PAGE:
Adventures in wine country

The morning started off early–no appreciable acclamatization to the time change had taken place.

After a nice breakfast at the restaurant in the hotel, “Anzu”:, I went across the street to National Car Rental, got a car, and headed north.

I must say, the drive is fast when you’re going opposite prevailing traffic–I was in Sonoma in roughly an hour, and took the time to stop in “a little net cafe there”: to download some email and post yesterday’s entry.

I then headed to “Ravenswood”:, where I tasted quite a bit of wine, and then, to let my blood-alcohol level get back into a normal range, chatted with the people behind the counter for the better part of an hour and then arranged to have a mixed case of wine shipped back to North Carolina.

The most unexpected wine would have to be a Moscato that you could probably sub in for any non-dry Reisling–it’s sweet, but not cloyingly so. They also had a nice early-harvest Gewurztraminner that _is_ quite dry.

An unfortunate casualty of recent expansions in the wine business is that they are no longer able to get enough grapes to bottle their Amador County Zinfandel, which I rather like. Oh, well.

Interestingly, they were aquired in the none-too-distant past by Constellation, which is the same company that just paid more than a billion-with-a-b dollars for the Mondavi brands.

Already well behind schedule–and I’d only hit one winery!–I decided to skip Arrowood (who had not had anything compelling last time Anne and I were there) and head directly to “Wellington Vineyards”: The person behind the counter there was not as garrulous as the crew at Ravenswood, but we did have a nice chat, and I picked up two bottles of their Criolla Port–a tawny, a previous bottling of which was the first thing that attracted us to them–and their Mohrhardt Ridge and Sonoma Valley Cabernet Sauvignons each. The Mohrhardt Ridge, especially, is a wonderful wine.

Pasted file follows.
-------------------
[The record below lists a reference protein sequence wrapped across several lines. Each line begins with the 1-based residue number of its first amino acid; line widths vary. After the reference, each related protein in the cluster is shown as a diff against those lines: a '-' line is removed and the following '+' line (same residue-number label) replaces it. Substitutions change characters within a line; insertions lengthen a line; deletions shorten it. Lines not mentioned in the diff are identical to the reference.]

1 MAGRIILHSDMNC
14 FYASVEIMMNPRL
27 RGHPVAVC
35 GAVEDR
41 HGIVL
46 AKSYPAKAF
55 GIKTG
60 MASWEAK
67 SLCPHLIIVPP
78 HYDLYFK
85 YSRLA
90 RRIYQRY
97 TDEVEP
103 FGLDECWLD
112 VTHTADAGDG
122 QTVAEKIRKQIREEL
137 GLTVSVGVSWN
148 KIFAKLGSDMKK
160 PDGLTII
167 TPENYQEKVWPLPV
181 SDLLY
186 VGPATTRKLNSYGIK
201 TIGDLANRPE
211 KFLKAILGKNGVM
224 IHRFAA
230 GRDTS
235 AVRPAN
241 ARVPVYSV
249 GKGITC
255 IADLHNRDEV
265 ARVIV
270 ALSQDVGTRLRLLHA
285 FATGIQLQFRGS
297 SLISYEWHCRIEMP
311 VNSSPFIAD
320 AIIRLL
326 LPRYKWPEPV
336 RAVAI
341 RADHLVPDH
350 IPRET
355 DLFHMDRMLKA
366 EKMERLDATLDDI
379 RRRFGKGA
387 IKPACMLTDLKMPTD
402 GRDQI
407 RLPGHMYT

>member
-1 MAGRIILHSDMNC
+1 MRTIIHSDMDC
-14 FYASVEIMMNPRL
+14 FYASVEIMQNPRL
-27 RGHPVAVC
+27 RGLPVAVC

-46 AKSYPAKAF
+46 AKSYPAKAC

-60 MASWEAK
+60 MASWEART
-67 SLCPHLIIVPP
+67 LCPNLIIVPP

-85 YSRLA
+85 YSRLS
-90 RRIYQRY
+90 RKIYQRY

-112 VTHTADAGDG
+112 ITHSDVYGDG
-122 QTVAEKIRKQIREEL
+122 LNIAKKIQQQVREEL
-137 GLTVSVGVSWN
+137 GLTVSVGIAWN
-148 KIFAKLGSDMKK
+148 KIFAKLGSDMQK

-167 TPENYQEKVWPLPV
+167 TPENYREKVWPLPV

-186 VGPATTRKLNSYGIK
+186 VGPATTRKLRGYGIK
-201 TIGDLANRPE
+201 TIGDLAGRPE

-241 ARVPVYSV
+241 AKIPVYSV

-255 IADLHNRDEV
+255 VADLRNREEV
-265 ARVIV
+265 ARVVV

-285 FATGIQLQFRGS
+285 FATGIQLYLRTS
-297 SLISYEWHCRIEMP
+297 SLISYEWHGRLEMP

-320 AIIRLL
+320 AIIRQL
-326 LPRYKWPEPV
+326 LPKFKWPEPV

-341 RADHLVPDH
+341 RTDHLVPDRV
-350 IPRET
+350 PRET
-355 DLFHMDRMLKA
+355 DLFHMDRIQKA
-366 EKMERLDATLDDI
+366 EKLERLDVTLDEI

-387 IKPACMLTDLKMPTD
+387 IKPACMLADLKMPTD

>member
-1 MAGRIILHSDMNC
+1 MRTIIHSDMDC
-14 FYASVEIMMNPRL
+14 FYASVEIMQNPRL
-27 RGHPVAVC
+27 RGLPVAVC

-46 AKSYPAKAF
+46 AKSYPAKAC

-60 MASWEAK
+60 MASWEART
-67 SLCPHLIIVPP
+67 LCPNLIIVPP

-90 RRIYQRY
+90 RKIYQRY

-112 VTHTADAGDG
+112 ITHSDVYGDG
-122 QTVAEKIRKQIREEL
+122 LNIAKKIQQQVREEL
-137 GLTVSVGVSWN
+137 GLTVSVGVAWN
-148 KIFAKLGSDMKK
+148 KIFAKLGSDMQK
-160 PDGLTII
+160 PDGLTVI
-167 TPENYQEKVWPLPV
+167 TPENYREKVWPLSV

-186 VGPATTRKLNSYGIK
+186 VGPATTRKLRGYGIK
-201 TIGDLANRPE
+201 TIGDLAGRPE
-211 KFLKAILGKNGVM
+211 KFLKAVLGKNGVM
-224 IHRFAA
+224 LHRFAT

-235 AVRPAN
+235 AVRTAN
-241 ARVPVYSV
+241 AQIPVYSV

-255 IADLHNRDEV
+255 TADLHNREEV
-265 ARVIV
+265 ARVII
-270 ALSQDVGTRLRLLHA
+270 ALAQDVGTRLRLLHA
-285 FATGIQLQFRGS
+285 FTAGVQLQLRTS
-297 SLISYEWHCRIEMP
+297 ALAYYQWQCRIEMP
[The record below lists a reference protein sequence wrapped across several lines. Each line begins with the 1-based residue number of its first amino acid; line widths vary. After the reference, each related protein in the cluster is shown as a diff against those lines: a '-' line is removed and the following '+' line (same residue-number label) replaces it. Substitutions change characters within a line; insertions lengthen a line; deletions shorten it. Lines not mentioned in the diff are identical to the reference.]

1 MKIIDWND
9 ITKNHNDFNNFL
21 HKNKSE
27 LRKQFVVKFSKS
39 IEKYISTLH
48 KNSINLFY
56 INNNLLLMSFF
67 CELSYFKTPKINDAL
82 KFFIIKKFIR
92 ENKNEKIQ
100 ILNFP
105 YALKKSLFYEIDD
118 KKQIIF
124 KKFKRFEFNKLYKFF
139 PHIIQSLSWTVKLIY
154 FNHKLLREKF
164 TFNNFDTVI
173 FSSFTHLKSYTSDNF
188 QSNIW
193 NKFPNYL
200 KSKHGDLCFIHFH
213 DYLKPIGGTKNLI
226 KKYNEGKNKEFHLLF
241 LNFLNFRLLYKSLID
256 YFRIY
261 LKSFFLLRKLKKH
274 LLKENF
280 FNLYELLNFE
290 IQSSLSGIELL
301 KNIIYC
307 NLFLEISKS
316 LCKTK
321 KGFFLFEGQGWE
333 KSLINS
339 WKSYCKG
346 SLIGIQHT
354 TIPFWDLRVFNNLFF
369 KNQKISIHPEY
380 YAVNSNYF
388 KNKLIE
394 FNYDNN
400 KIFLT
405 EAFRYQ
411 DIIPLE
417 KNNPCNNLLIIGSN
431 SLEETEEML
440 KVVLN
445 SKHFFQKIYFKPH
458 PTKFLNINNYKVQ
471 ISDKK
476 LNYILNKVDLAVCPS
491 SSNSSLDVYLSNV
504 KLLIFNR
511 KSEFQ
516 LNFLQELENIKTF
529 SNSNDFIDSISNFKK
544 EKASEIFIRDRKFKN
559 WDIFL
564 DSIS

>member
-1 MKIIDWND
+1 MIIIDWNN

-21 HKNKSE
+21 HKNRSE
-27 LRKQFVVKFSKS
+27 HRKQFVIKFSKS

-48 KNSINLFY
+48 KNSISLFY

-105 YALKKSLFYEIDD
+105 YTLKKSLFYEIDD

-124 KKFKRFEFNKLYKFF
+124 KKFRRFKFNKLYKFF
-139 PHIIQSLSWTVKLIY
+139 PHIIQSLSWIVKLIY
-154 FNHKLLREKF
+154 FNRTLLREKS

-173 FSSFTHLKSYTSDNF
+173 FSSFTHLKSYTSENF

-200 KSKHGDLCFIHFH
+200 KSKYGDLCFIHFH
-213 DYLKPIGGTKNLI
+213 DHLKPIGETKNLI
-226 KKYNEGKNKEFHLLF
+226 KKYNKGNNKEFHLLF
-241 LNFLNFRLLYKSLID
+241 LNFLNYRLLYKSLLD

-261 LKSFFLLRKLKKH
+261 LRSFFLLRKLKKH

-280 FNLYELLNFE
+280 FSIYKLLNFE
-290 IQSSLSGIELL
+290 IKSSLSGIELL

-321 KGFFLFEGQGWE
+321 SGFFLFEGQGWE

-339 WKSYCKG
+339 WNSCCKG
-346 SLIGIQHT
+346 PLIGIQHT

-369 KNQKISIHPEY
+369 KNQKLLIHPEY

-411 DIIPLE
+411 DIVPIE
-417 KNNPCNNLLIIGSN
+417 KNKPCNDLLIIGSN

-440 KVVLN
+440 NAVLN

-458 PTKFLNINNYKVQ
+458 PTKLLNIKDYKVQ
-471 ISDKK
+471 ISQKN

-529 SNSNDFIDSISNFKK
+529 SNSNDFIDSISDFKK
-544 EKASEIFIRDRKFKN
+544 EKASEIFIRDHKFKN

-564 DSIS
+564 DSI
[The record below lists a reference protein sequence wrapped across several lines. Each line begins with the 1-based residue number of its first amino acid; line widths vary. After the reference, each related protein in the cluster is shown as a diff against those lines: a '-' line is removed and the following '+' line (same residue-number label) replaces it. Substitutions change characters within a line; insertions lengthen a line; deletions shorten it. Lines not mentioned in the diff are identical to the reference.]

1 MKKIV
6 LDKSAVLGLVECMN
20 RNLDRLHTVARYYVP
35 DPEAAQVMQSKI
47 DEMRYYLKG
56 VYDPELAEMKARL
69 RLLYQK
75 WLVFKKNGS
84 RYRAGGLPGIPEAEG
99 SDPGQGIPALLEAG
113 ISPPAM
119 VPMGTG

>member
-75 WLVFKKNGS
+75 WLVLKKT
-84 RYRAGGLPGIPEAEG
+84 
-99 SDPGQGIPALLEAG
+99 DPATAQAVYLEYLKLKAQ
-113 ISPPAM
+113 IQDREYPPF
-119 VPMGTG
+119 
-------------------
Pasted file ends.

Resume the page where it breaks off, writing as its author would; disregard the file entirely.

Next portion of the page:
Having gotten out of there more quickly than I expected to, I then headed further north than we usually make it, to “Alexander Valley Vineyards”: I had a nice chat with the guy behind the bar, and tried several things. Their New Gewurz is nice, but not as good as the Ravenswood–I’ve also seen the label before, so I figured we could pick it up locally if we wanted some. Their 2002 Cabernet Sauvignon is an award winner, and I picked up a couple of bottles of that. Their Sangiovese is a nice, light, very drinkable red, of which I got a bottle. What really impressed me, though, was their 2002 Pinot Noir, which I thought very interesting and very smooth.

I was apparently interesting and talkative enough that I also got to have a taste of their 1998 Cyrus–a mostly-Cabernet that is very, very nice. If we hadn’t been going to a vegeterian restaurant, and I hadn’t been sure how it would have stood up to a Cabernet, I might have bought a bottle to drink that night. As it was, though, I just savored my sample.

From there, I headed south through Santa Rosa and Napa. I stopped at Dean and Deluca for a very late lunch and to get some chocolates for Anne in an attempt to atone for the fact that I’d already bought two cases of wine and I had one more stop.

I also called Chet, to inquire as to whether he would be terribly disappointed if I wasn’t able to get him the bottle of the “Domaine Carneros”: La Rev that I intended to get for him and Erin into his hands before the actual wedding. He allowed as how that was OK, and if I picked him up a couple of bottles of their reserve Pinot Noir, they might arrange to come and pick them up before October.

Carneros is always beautiful, and in addition to tasting their Pinot, I got to sample their 1998 La Rev, which is, to my taste, everything a Champaigne should be.

And then I headed back to the city, to drop the car off before the 6pm deadline. I did so, but I failed the IQ test that is opening the door over the gas cap–it turned out to be simple, but non-obvious–so we got reamed a bit on the refill.

After catching up with Anne’s undergraduate roomate, who’s here for her job at Yale Law, we went with UNC’s Associate Dean to “Millennium”:, the only vegetarian restaurant I believe I’ve ever been to. Forget your preconcieved notions, it’s really good. Sometimes it’s hard to anticipate what the dish is going to be like, but they were all quite good.

And then we went back to the hotel and collaped.

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Michael Alan Dorman

Yogi, brigand, programmer, thief, musician, Republican, cook. I leave it to you figure out which ones are accurate.